The Electric Educator: Replacing the Research tool in Google Docs

Friday, October 14, 2016

Replacing the Research tool in Google Docs

By now you may have noticed that the "Research" tool in Google Docs, Slides, and Drawing has been replaced by the "Explore" tool. While Explore adds a few nice features (see my previous post for a complete overview), it has removed the citation feature which was heavily used by K-12 teachers.

There has been a fairly vocal outcry from educators because of the removal of the research tool. If you are disappointed that the research tool is no longer available you can send your suggestions to Google by opening a Google Document and visiting help > Docs Help > Send Feedback. 

Google does seem to be listening to this feedback as a the Docs team has created a survey exploring the use of the research tool. You can complete the survey here.

**Update the survey above is no longer accepting responses. The Docs team is reviewing feedback and considering a solution.**

While I too am a bit disappointed that the Research tool has been removed, there are a few facts to remember: 
  • The "citations" generated by the Research tool weren't really citations, they were footnotes.
  • Sometimes all you got was a link to the source, not the author, date, publication, etc.
  • While the Research tool gave you the option to switch between MLA, APA, and Chicago style, the formatting of the "citations" weren't in the correct format anyway. 
  • The research tool didn't create a bibliography or works cited page. 
Yes, the Research tool was a great place to start and I would love to see it brought back. However, there are some even better ways to handle citations and bibliographies that you can use right now!

EasyBib - Add-On for Google Docs

EasyBib has developed a free add-on for Google Docs that make it super easy to cite books, articles, and Websites. Just enter the URL, title, or ISBN number and EasyBib does the rest. The add-on will create a works-cited page (bibliography) for you and supports dozens of citation styles (most of which I have never even heard of!). Get started by connecting the add-on here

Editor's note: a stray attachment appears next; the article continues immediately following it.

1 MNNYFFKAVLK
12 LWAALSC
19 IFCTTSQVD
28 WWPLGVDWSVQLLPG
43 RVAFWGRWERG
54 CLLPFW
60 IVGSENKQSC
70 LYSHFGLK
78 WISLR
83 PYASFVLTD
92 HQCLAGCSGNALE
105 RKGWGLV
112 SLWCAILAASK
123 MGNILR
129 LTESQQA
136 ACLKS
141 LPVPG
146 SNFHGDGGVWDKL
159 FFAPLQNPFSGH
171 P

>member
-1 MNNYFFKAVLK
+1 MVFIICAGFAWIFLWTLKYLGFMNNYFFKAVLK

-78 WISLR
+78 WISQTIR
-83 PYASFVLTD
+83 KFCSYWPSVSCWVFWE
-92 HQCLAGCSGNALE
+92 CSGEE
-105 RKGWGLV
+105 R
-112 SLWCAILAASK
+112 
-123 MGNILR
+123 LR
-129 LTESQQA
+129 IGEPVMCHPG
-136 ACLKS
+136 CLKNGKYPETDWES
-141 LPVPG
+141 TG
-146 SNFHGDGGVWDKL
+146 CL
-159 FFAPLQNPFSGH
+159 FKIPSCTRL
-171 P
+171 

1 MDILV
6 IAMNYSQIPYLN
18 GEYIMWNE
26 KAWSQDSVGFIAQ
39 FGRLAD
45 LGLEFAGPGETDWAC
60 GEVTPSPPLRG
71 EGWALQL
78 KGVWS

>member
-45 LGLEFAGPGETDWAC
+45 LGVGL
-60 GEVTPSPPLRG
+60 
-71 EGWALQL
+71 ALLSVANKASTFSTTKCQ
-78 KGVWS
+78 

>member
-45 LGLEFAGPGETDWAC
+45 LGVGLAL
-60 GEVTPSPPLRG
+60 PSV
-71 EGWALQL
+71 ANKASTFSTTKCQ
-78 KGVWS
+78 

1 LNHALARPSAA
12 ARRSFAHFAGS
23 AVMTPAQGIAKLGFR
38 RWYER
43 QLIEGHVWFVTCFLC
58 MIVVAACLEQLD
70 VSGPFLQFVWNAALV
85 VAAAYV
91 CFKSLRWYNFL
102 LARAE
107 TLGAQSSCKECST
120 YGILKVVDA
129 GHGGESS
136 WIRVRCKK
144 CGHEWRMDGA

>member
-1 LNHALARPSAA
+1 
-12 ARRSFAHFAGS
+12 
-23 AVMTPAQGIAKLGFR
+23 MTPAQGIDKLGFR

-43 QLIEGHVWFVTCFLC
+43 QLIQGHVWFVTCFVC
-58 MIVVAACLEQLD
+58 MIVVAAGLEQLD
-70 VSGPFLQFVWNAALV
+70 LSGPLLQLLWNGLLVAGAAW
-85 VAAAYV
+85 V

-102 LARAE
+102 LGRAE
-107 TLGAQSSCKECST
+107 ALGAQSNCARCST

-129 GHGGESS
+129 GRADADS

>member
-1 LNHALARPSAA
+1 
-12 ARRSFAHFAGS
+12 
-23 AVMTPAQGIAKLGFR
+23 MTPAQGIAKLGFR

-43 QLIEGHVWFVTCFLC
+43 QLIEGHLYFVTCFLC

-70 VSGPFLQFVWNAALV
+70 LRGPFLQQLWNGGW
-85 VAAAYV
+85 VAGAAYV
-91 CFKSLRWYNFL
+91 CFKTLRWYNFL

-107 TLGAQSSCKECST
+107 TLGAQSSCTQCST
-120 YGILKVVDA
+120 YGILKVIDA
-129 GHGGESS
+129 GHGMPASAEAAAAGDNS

EasyBib also offers a Chrome Extension, however it requires setting up an EasyBib account and is not as easy to use as the other citation extensions listed below. If you are an EasyBib user, or your school has paid for the premium version of EasyBib, the extension may be of value to you. 

Cite This For Me - Chrome Extension

Visit any website and click the "cite" button and you will receive an automatically generated citation in your preferred format. Click "add to bibliography" to collect all of your sources and then copy/paste or download your list for further use. One neat thing about Cite is the fact that you don't have to log in or create an account to collect your resources (although the recommend that you do.). I tested this extension on several obscure websites and it did a great job. It even prompts you to enter missing information that it is unable to find. 

Apogee Citation Creator - Chrome Extension

Apogee is a super light-weight extension tool. Click the button and get your citation. No configuration, settings, or advanced options. Copy the citation and paste it wherever you need it. Apogee isn't as accurate as Cite This For Me (sometimes it misses the author), but it gets the basics. 

Citation Machine - Website

For very specific or obscure citations (Podcasts, YouTube Videos, etc), you may need to create a manual citation. I have used Citation Machine for many years (it helped me earn my M.Ed. degree!). It has been updated a bit, but is still dead simple to use and supports hundreds of different source material. Citation Machine doesn't automate the citation process, but it guides you through and creates perfect citations. 

I have looked at four possible replacements for the Research tool. Even if Google brings back the Research feature (we can hope!), you will need one ore more of these tools to create a true, properly formatted citation. 

I know there are many more citation tools out there. If you have a favorite that you would recommend, please leave a comment below!


  1. I relied heavily on this feature for my first through fifth grades. It was easy to 'click and drag' websites, images, and gave appropriate information. If you take a first grader to full Google site, that is too overwhelming. Not to mention often very inappropriate. Explore just doesn't do the same thing.

    1. Agreed. This post is simply trying to help fill in the gaps as best we can.

  2. My pupils loved the search for tables option and importing into Sheets. It was fantastic. If it had locatiob data we then took it into My Maps, mesmerising stuff. Then they further developed their Research skills. No comparison at the moment.

    1. Agreed. The research tool had a lot of functions that explore does not. Google seemed to be legitimately surprised by the outcry from teachers when they replaced it. In their mind explore had all of the "important" features of the research tool.

  3. Thanks for your recommendations for more powerful citation tools!

  4. The survey is no longer accepting responses. When you click on the link (thanks John for providing it), you cannot get to the survey anymore. I've played with explore and don't like it. Where it had appropriate images, now when my first graders are looking for pictures of jeans and a sweatshirt, they see a shirt with bare breasts and another one that shows a marijuana plant. Not first grade appropriate anymore. ARGH!!!

    1. Thanks for the update, Mary. I know that Google is considering our concerns. Hopefully it will lead to change.


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